• Manufactured Wood: This kind of siding almost perfectly mimics real wood. Unfortunately, it easily succumbs to mold and mildew. 
  • Brick: This is a classic and timeless material. It’s eco-friendly, low-maintenance, fireproof, and weather-resistant. However, it is the most expensive option. A 2000- square-foot home can net you between $8,900 and $25,000 in materials alone. 
  • Stone Veneer: This siding is very lightweight and beautiful. It’s also a very cost-friendly option. It’s not environment-friendly, though, since it cannot be recycled.

Choosing Your Siding Material

Knowing the types of home sidings available is an important part of the selection process, but understanding how they work and what they’re made of will give you further insight into how to use them. 

Climate is a very important factor in choosing your next house siding. Some sidings work best in cold climates, while others adapt perfectly in warmer places. 

For Cold Climates 

Cold and harsh winters force exterior sidings to handle cold temperatures reaching below zero. As a result, the wrong siding could expand or warp, causing it to lose shape. This may bring cracks that invite moisture and create gaps for mold and mildew to develop. 

Here are some of the types of sidings that work well in cold climates: 

  • Fiber Cement Siding: It withstands extreme weather conditions. It is sturdy and durable enough not to warp or crack during cold-to-hot-temperature cycles. 
  • Wood Siding: It suits winter climates well and insulates the house in hot and cold weather. However, it requires constant maintenance. A well-maintained wood siding is best for cold climates.    

For Warm Climates 

It’s no surprise that fiber cement also works as well in hotter climates as it does in colder ones. 

If you live in a generally warm state or city, it’s important to choose a roof siding that will help keep your indoors cool and withstand the harsh effects of UV exposure. 

  • Vinyl Siding: This is a popular choice for many homes in warmer climates due to its ability to keep the heat out and preserve cool temperatures indoors. It can also withstand extremely high temperatures and doesn’t easily ignite. 
  • Wood Siding: This is a very good insulator, so it works amazingly well in preventing cold or warm air from escaping. Wood siding is a better insulator than vinyl. 
  • Fiber Cement Siding: It’s no surprise that fiber cement also works as well in hot climates as it does in cold ones. Its material naturally adjusts to the temperature. It doesn’t absorb water as wood does, and it can outlive vinyl. 

For Wet and Humid Climates 

Moisture is a very destructive element when it comes to siding. Excessive dampness and moisture from wet or humid climates can damage exterior walls, ruin insulation, and cause mold. 

If you live in places with higher-than-average rainfall or humidity, these are the siding types you may want to consider.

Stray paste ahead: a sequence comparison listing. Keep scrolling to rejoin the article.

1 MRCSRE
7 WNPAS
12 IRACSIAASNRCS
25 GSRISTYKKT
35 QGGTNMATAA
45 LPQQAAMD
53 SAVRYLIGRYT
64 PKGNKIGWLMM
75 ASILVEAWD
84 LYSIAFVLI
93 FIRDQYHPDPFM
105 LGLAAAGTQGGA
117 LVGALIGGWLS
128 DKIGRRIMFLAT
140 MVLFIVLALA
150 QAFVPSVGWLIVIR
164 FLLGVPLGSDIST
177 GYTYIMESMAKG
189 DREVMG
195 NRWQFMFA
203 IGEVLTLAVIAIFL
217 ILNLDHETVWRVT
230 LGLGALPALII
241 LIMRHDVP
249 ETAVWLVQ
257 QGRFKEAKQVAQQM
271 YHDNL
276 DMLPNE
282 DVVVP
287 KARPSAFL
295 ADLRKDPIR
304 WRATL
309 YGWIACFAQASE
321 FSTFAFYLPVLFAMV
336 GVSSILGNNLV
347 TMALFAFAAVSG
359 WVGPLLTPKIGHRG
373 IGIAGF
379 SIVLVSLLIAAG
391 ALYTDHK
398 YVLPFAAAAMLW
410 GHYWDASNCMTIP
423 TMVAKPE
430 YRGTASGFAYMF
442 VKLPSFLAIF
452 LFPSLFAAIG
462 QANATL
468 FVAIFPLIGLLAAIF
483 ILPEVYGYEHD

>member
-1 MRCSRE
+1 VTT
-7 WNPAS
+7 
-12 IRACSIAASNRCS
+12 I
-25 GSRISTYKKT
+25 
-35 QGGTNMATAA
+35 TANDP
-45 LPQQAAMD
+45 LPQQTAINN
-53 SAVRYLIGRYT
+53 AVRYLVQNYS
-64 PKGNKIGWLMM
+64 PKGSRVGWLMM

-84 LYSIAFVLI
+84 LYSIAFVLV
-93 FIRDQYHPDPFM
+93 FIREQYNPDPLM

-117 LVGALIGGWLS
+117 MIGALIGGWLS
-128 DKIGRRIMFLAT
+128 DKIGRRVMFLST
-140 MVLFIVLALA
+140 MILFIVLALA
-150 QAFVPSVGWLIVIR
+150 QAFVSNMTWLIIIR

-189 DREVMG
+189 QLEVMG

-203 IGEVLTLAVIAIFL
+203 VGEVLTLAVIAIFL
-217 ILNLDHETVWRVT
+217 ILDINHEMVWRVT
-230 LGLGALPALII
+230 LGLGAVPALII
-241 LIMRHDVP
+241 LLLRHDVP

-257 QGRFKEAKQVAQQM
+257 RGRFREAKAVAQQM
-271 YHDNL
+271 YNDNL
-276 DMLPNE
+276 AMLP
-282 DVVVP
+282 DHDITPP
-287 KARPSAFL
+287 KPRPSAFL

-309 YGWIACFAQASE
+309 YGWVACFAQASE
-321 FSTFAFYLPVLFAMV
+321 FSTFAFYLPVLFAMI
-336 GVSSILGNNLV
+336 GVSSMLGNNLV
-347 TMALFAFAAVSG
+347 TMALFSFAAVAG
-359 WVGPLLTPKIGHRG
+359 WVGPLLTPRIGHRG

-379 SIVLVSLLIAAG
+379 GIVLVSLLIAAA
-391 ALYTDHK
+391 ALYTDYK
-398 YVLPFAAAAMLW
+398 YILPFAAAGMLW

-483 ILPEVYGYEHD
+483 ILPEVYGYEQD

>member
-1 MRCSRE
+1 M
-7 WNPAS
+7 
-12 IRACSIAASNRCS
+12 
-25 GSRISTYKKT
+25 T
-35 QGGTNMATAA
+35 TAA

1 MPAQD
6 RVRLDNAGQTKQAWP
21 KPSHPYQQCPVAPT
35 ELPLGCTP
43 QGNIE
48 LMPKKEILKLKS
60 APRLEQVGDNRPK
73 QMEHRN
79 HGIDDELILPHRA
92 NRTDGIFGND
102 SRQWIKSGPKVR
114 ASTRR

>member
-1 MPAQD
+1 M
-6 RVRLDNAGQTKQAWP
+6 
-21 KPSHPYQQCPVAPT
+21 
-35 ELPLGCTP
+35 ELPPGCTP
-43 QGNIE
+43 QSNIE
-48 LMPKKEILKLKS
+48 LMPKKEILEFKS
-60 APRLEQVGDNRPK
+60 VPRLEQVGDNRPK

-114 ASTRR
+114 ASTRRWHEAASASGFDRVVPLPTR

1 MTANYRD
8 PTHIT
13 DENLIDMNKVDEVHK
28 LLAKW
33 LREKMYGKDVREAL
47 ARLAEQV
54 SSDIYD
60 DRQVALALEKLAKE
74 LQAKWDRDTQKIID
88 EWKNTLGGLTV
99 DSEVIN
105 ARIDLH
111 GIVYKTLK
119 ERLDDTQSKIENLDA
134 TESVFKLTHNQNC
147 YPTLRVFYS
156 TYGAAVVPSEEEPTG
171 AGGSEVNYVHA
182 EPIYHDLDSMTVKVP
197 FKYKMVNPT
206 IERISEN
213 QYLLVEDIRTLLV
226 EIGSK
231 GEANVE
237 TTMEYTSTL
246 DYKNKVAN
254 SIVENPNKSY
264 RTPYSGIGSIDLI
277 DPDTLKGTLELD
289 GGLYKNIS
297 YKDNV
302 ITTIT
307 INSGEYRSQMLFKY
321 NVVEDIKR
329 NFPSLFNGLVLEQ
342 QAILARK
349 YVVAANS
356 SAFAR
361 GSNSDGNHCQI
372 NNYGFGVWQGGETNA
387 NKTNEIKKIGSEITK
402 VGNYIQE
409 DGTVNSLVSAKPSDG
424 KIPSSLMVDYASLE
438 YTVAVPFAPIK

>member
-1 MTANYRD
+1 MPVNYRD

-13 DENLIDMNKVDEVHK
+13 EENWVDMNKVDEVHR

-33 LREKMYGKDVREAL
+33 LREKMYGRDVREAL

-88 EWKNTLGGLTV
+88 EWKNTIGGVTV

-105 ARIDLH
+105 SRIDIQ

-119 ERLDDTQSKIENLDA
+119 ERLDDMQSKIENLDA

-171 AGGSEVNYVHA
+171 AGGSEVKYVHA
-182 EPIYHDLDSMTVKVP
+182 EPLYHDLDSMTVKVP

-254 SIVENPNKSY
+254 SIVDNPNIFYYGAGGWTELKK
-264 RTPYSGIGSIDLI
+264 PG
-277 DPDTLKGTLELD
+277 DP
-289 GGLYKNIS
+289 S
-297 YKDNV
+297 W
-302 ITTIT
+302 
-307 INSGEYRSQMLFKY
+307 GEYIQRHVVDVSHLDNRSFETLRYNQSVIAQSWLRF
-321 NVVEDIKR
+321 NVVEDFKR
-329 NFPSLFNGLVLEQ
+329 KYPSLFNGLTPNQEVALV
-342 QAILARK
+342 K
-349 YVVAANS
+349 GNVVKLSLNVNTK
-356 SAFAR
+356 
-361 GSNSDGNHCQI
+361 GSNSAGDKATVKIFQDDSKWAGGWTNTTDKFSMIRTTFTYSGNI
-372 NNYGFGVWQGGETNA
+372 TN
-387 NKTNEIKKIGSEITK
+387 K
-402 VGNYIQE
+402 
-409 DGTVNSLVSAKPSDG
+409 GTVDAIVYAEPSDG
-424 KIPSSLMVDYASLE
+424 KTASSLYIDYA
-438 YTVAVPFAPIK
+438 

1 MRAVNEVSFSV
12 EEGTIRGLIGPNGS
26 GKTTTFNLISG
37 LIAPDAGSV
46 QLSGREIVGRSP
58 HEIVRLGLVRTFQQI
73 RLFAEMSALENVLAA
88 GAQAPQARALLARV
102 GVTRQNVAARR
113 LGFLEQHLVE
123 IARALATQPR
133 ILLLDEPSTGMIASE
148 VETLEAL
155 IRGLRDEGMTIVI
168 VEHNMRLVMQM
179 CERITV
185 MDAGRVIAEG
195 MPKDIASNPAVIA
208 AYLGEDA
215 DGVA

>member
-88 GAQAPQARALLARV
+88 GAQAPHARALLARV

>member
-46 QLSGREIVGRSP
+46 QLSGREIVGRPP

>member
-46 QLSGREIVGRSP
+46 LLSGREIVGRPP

• Vinyl Siding: Vinyl is the first choice of many homes that get lots of precipitation and storms. It’s a good option if you want to weatherproof your home. It doesn’t absorb moisture and easily sheds rain. In addition, a well-installed vinyl can resist winds generated by hurricanes. 
  • Polymer Shakes Siding: Polymer siding may be expensive, but it’s an improved version of vinyl. It offers all the advantages of vinyl siding plus added durability and damage resistance.

Which Siding Works Well in Maryland?    

If you are currently living in Maryland, you know that the state experiences a relatively mild climate throughout the year. The best types of siding for your area are: 

  1. Vinyl
  2. Polymer Shakes
  3. Fiber Cement 

Vinyl and polymer should work well in the mild climate of Maryland. They provide the right amount of protection from occasional rainfall and wind. Meanwhile, fiber cement is an all-around type of siding that can protect your home in any weather. 

All three sidings are capable of preventing mold or fungus growth that destroys many homes in the state. They also all withstand the occasional extreme weather brought by storms. 

These three kinds of siding are available from reputable siding contractors in Maryland. G.H. Clark Contractors provides different kinds of siding and other home improvement products like roofs, windows and doors, gutter systems, and decking.

Bottom Line

Siding is more than just an effective way of improving your house. It’s also a necessary safety feature and a wise investment in your home’s value. By knowing and understanding the benefits and flaws of each siding, you can choose the best siding replacement for your house. 

If you want to know more about the many ways you can modernize your home, get in touch with G.H. Clark Contractors. We’ll be happy to discuss your remodeling plans.

SidingA Guide to Different Types of Siding Options for Your Home